One of the biggest challenges in the artisanal and small-scale mining sector is the reduction and elimination of mercury, a chemical element that poses grave risks to people and biodiversity. It is a complex, multi-dimensional and long-term process, and partnerships play a key role in supporting and incentivizing miners on their path to better practices.
On the 8th of November, Marcin Piersiak, Executive Director ARM Europe, participated in the Global Forum on Environment, an event organized by the OECD to inform on progress on global efforts to phase out mercury from various industries, including the Artisanal and Small-scale Gold Mining (ASGM).
In a panel on due diligence in gold and mercury supply chains, Marcin showed examples of how financing from gold industry partners can be distributed to miners, as part of supply chain due diligence risk mitigation efforts, including the risks related to mercury use.
Three diverse case studies were described: a transition of a Fairmined certified organisation from Peru towards mercury elimination, a struggle of a group of women miners from Colombia towards administrating their own mercury-free processing plant, and a process of technological change of artisanal miners in three mine sites in Burkina Faso, supported by formalization and strengthening of internal governance to achieve a sustainable appropriation of the transformation by the miners.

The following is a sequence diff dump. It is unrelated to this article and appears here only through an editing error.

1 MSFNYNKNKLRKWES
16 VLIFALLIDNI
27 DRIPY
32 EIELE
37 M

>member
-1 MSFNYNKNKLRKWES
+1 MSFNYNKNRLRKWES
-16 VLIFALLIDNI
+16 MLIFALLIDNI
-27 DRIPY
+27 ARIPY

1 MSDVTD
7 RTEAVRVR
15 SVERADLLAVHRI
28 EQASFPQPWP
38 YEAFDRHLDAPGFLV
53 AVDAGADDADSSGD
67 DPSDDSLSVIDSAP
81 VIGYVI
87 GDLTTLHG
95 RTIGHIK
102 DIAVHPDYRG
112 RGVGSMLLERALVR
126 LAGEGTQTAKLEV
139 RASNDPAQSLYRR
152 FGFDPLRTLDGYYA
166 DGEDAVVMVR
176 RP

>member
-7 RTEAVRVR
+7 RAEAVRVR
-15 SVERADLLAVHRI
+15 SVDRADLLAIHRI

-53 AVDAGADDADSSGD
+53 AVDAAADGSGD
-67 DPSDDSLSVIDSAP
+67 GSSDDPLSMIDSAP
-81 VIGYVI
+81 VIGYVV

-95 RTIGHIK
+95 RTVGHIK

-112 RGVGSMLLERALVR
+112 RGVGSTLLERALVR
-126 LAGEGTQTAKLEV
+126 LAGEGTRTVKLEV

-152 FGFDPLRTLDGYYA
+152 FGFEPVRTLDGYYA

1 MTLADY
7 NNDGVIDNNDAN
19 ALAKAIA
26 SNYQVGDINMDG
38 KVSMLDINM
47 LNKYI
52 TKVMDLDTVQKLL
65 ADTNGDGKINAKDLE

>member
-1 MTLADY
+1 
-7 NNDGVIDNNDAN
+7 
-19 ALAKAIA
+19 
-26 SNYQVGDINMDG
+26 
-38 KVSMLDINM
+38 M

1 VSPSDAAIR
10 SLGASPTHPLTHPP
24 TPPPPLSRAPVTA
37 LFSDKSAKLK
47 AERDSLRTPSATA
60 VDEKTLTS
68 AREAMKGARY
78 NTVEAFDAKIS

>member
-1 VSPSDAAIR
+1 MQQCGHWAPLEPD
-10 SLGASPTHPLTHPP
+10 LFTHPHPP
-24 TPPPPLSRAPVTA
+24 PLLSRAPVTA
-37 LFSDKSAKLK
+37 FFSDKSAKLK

“Our 18 years of fieldwork experience at the Alliance for Responsible Mining have shown that mercury reduction and elimination is a long-term process that needs a robust organizational structure, trust-building, incentives, and accompaniment. It is, therefore, a perfect match for a long-term relationship between miners and market actors based on due diligence that aims at continuous improvement: ” Marcin Piersiak.
While the industry engagement with ASM, strongly recommended by the OECD Due Diligence Guidance, is essential to support the transition, countries should also ensure that more vulnerable miners are not left behind in the efforts to reduce mercury emissions.